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Assignment Earth, Environmental Protection, This American Land, Video / 10.03.2010

For 10 years, the Ski Area Citizens Coalition has published its ski area environmental report card, a rating system that grades ski resports across the west according to their impact on the natural environment. Paul Joyce, a conservation assoicate at the environmental protection group Colorado Wild, says a ski resort’s grade depends on how well it plays in its own backyard. “When a ski area expands into the back country, expands into habitat, affects wildlife, affects vegetation, thereby affecting water, watersheds, water quality,” Joyce said, “those things weigh really heavy with the report card.” Resorts owned by the Aspen Skiing Company dominate the highest rated resorts in the west. “People listen to us in part because we’re an interesting news story, but also because we’re business people.,” Auden Schendler, environmental affairs director at Aspen Skiing. “Ultimately we’re not environmentalists. We’re business people. And we see climate changes as an existential threat to business. In this edition of This American Land we explore ski resorts that employ environmentally sustainable practices to protect natural areas that surround their slopes.
Assignment Earth, Environmental Protection, Video / 08.03.2010

Researcher Aly Courtemanch starts her work day on skis. That’s how she gets around on the alpine terrain where she studies the Teton Range bighorn sheep herd. Using GPS devices and trail counters, Courtemanch a scientist at the Cooperative Fish & Wildlife Research Unit at the University of Wyoming, tracks the movemnts of both sheep and skiers. "We really want to get a better sense of how bighorn sheep survive in the Tetons, both summer and winter,” she said. “We don't know very much about this bighorn sheep herd, it's really small and really hard to study because they're so remote and hard to observe." While other wild sheep move down to more moderate terrain, this herd winteres at some of the highest elevations in Wyoming. But they’ve stopped migrating about 60 years ago due to human development, firs suppression and other factors. In this edition of This American Land researchers take a look at this species on the brink of extinction.
Environmental Protection, Podcast / 08.03.2010

An interview with author John Francis

In 1971 John Francis witnessed a catastrophic oil spill in San Francisco Bay. The greasy black sludge that coated resident sea life and stained nearby beaches left an indelible impression him as well. As a young man at the dawn of the environmental movement he felt compelled to act. But what can one person do to change a society bent on its own destruction? Left with little do that would make a difference in world Francis abandoned all forms of motorized transport. He started walking. But still hoping to make an impact on his community and himself Francis took his devotion a step future and swore a vow of silence. For 17 years he did not utter a word. And yet he still managed to earn college and graduate degrees in science and environmental studies. Dr. John Francis went on to become the United Nation’s goodwill ambassador to the world’s grassroots communities and the U.S. Government hired him to help establish policies for the management of oil spills.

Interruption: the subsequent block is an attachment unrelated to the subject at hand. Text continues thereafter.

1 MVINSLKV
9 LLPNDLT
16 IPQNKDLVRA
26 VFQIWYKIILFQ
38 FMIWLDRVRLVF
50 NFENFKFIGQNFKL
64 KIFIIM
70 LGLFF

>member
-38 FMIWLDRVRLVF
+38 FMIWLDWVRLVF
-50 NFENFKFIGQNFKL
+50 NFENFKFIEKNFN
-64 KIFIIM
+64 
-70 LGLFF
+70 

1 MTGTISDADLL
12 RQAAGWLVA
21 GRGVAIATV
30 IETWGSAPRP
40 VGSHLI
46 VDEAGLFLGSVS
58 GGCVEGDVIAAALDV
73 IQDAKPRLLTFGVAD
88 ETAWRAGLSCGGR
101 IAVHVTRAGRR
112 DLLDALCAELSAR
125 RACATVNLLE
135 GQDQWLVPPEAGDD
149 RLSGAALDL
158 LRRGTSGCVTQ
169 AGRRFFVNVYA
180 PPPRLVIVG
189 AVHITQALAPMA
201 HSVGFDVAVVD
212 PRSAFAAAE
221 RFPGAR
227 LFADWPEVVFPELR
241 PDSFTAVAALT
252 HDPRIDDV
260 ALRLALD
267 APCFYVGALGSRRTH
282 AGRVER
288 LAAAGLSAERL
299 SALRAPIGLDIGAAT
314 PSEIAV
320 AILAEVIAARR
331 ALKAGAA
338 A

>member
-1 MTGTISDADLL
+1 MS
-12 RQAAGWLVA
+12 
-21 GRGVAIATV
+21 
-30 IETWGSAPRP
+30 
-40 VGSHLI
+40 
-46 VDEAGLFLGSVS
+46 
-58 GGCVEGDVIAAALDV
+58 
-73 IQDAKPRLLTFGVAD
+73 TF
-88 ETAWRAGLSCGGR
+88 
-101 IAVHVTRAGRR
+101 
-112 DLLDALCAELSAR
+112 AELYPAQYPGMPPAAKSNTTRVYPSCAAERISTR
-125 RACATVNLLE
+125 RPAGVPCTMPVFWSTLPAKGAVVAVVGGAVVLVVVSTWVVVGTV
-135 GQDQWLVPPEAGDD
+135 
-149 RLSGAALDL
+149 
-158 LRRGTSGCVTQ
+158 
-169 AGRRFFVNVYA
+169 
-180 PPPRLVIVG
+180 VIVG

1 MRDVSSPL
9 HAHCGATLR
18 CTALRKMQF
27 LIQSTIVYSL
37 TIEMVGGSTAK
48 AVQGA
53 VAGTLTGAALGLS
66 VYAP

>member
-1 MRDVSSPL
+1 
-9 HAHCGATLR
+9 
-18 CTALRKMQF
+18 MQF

Examiner.com, Gear Review, Running / 06.03.2010

If you’ve ever wondered what it would be like to run in a low gravity environment, there’s spot in Madison where you can do just that. The Sport & Spine Clinic, a rehabilitative therapy center at 340 S. Whitney Way, recently acquired an Alter-G anti-gravity treadmill. “I’d been hoping to work with low gravity for my patients for a while now,” said clinic director David Nissenbaum. “I’d wanted a pool. But of course I don’t have room for a pool here. The Alter-G is the next best thing, maybe even better.” Read...

Assignment Earth, Environmental Protection, Video / 05.03.2010

Yellowstone National Park has been described as a winter wonderland. “We find that a lot of people from across the United States enjoy going into the park on snowmobiles, because ... you're out in the fresh air,” said Bill Howell, part owner of a local snowmobile and snowcoach tour company. “You get to see things on a snowmobile. With your guide you can stop and take pictures." But conservation groups have been seeking to ban snowmobiles here for more than a decade. Even snowmobile enthusiasts now admit the machines became a problem in 1990s. “The amount of machines and the amount of people going into the park skyrocketed, a lot more than I think anybody had ever predicted or thought would happen,’ Howell said. “And as a result it probably did get a little out of hand." In this edition of This American Land we take a look at efforts to create a balance between the use of snowmobiles in Yellowstone and those who aim to limit motorized access to the park.